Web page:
Schools
 

New Orleans schools may deny state’s costliest tax break

The Orleans Parish School Board may vote this week to opt out of a state tax break program that has cost New Orleans schools millions per year.

Meanwhile, board member Ben Kleban’s proposal to funnel $3 million from the school district’s reserve funds to bolster early childhood education for children three years old and under didn’t get much traction during a meeting of the board’s budget and finance committee on Tuesday. But the full board will revisit the proposal at its meeting on Thursday.

Kleban, who submitted both items, originally thought the tax savings could help fund early childhood education. He said close to 12,000 low-income families in the city don’t have access to quality, affordable early childhood education care and programs.

“My thinking was that this was maybe an opportunity for at least taking a first step towards advancing our long term goal around expanding early childhood education access,” he said.

But because the revenue from opting out of the tax break program would start slowly and K-12 school funding fell short this year, he decided to separate the items. The district can decide how to allocate any new revenue later, Kleban said.

“I think the point here is there’s a lot of needs in our education system,” from birth through high school, he said.

The committee on Tuesday forwarded a proposal that would commit the board to reject all industrial tax exemption requests for the next three years.

The committee, however, sent the proposal to the full school board without a recommendation, citing uncertainty about how the state tax program will work in the future because of changes to the program that Gov. John Bel Edwards recently proposed.

The full board is set to vote on the proposal at its Thursday meeting.

The industrial tax exemption is the state’s most expensive tax incentive program. It cost local governments $13.7 billion in lost tax revenue between 2006 and 2016, according to The Advocate.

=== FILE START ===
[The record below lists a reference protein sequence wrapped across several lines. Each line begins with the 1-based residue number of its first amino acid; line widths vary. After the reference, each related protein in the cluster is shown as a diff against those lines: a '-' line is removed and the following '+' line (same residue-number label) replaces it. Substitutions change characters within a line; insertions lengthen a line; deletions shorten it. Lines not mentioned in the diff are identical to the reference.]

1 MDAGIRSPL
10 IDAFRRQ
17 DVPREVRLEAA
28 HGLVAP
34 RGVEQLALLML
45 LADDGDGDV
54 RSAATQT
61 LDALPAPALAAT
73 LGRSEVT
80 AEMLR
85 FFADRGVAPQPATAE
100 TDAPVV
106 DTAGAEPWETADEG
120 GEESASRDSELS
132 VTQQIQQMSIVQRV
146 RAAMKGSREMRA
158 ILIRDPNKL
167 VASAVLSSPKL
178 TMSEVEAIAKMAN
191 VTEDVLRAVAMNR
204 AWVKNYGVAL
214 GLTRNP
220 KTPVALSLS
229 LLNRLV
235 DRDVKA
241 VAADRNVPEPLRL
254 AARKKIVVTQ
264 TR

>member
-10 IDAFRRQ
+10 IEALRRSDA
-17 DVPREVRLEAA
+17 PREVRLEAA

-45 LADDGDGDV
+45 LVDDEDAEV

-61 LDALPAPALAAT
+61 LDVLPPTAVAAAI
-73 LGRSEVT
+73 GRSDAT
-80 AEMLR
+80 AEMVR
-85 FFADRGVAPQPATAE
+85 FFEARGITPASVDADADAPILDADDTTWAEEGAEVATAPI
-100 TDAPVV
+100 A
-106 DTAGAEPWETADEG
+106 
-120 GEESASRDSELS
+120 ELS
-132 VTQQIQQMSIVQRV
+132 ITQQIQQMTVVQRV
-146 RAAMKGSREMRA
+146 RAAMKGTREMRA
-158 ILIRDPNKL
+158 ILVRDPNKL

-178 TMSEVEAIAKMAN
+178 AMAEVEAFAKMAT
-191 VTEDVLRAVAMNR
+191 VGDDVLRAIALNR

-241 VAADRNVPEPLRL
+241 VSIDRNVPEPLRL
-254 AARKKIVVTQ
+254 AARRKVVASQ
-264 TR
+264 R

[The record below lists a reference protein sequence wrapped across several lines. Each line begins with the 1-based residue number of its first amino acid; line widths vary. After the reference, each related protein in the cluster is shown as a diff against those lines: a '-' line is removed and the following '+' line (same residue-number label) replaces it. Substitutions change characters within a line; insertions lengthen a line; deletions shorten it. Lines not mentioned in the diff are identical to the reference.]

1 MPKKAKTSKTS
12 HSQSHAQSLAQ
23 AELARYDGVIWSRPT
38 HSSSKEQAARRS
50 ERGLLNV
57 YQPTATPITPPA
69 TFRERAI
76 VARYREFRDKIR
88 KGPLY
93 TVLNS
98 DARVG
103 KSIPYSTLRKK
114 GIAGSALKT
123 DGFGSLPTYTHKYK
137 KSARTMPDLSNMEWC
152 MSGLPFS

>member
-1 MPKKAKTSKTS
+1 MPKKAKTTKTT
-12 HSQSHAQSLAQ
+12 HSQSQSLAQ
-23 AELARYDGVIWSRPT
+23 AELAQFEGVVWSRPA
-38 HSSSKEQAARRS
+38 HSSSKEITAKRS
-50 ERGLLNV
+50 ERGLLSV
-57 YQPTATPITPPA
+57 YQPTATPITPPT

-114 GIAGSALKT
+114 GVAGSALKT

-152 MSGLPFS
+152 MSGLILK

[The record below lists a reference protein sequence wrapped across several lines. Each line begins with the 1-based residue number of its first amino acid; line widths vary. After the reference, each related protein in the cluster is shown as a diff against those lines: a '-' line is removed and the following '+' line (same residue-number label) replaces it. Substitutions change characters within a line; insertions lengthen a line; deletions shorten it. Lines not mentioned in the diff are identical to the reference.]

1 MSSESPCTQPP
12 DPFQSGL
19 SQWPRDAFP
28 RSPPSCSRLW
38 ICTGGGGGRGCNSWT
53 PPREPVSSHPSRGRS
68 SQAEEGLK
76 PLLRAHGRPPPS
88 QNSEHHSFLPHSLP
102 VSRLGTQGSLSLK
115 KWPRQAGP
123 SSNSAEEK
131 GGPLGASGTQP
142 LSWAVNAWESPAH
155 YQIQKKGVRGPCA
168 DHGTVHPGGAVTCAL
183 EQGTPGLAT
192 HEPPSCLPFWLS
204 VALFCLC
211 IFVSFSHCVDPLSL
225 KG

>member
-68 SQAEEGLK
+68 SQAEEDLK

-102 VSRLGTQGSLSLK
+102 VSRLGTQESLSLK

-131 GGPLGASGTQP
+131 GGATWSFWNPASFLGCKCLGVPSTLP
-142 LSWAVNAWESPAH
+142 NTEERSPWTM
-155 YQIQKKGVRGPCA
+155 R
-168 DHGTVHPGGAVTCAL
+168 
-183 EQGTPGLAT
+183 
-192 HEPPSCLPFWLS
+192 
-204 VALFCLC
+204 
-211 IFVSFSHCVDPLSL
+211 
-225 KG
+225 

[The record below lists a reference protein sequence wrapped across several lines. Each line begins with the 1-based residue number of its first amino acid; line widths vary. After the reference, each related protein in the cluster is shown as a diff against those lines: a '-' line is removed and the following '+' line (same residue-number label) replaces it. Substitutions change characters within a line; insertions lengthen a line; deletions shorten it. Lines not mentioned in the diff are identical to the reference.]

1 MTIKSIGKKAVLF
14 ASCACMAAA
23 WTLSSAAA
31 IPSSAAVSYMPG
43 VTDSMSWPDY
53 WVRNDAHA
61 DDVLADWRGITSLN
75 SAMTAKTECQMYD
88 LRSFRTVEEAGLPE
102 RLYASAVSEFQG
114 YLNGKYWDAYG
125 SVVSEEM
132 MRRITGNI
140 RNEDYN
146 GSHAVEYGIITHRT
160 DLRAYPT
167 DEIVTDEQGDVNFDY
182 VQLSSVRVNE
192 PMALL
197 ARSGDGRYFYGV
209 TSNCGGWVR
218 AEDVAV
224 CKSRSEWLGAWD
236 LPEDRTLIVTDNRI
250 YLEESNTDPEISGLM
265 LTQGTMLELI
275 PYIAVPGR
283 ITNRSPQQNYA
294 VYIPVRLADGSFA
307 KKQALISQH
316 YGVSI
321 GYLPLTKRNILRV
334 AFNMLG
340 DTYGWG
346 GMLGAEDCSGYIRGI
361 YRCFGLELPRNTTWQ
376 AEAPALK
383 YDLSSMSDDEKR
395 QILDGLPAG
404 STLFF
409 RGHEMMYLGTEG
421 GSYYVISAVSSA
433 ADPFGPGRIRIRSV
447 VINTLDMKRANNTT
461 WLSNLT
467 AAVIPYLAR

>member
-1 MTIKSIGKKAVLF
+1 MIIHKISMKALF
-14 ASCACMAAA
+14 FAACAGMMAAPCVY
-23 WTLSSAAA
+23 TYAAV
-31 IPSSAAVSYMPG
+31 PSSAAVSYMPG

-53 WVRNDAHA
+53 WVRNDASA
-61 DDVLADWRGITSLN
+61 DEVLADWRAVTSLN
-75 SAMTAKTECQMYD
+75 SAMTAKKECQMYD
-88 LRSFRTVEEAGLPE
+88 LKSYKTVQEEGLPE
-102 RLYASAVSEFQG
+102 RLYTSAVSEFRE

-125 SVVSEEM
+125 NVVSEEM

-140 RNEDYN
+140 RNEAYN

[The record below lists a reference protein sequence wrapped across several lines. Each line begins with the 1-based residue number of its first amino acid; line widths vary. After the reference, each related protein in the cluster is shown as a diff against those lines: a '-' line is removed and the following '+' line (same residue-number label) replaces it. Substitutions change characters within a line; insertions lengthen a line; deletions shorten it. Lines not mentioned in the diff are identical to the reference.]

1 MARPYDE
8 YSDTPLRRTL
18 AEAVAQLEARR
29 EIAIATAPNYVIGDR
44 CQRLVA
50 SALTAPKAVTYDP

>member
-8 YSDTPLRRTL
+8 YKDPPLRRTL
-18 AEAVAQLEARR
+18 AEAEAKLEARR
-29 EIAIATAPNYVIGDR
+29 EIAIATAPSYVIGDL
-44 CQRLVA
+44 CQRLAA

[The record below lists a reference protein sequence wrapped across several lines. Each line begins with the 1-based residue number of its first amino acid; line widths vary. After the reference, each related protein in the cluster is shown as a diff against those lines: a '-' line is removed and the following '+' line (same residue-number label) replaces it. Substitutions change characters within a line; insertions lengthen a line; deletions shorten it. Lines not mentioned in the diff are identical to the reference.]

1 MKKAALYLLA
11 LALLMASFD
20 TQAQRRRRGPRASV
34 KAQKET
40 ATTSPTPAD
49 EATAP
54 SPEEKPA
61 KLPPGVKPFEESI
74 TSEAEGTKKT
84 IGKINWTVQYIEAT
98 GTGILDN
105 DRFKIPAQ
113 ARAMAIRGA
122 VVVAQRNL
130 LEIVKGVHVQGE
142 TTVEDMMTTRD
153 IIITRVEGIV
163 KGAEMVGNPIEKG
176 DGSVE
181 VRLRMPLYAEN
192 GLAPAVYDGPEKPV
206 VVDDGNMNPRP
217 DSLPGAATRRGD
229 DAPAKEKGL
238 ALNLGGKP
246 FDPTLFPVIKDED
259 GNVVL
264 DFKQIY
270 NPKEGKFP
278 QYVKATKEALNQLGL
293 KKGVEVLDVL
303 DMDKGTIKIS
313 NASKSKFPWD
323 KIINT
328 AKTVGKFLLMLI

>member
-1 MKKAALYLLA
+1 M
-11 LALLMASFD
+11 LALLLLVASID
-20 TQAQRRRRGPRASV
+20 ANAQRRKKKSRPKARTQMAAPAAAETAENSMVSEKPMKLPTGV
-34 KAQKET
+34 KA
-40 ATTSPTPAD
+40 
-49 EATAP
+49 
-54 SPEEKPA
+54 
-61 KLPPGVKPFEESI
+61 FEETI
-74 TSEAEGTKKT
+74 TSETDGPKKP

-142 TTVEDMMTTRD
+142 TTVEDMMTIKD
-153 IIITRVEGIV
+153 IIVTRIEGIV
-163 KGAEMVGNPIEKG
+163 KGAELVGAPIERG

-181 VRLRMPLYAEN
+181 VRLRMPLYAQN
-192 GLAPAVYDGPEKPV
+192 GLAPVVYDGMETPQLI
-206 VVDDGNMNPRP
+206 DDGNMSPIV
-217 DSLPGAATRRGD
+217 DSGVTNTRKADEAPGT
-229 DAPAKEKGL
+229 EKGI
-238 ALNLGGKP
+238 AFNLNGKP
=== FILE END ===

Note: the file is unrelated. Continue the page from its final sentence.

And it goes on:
Even though the exemption affects local property taxes, industrial tax exemptions were approved by a state board until 2016. But under two 2016 executive orders from Edwards, local agencies — such as school boards and police districts — can vote to keep their portion of the taxes.  It appears the first local agency to reject the tax break was the Caddo Parish Sheriff’s Office in February.

Since 2000, government bodies in New Orleans have forfeited $210 million to the Industrial Tax Exemption Program, according to an estimate contained in Kleban’s proposal. That includes $68 million for New Orleans schools.

With state approval, the program grants certain manufacturers exemptions from local property taxes. Under current rules, eligible properties can get 100 percent property tax exemptions for five years with a renewal option for up to three years at 80 percent. In 2016, Together Louisiana, a group that has been critical of Louisiana’s generous corporate tax giveaways, estimated the school district missed out on $3.7 million annually in 2015 because of the industrial tax exemption. Broderick Bagert, a lead organizer of Together Louisiana, appeared before the budget committee Tuesday.

“We’re not familiar with any state that allows their school taxes to be used in this way,” Bagert said.

It’s not clear how much money the proposal would be worth for New Orleans schools. It would not apply to exemptions that are already in effect. Only new requests and requests for renewals would be affected.

Bagert said in his best estimate, the schools would probably see about 20 percent of the $3.7 million in their first year and an additional 10 percent the following year. It would take several years for all the current tax exemptions to sunset.

A brief circulated by Kleban last week included a list of 69 organizations, including charter operators, churches, businesses and nonprofits, that supported the plan to opt out of the industrial tax exemption program and use the funding for early childhood education.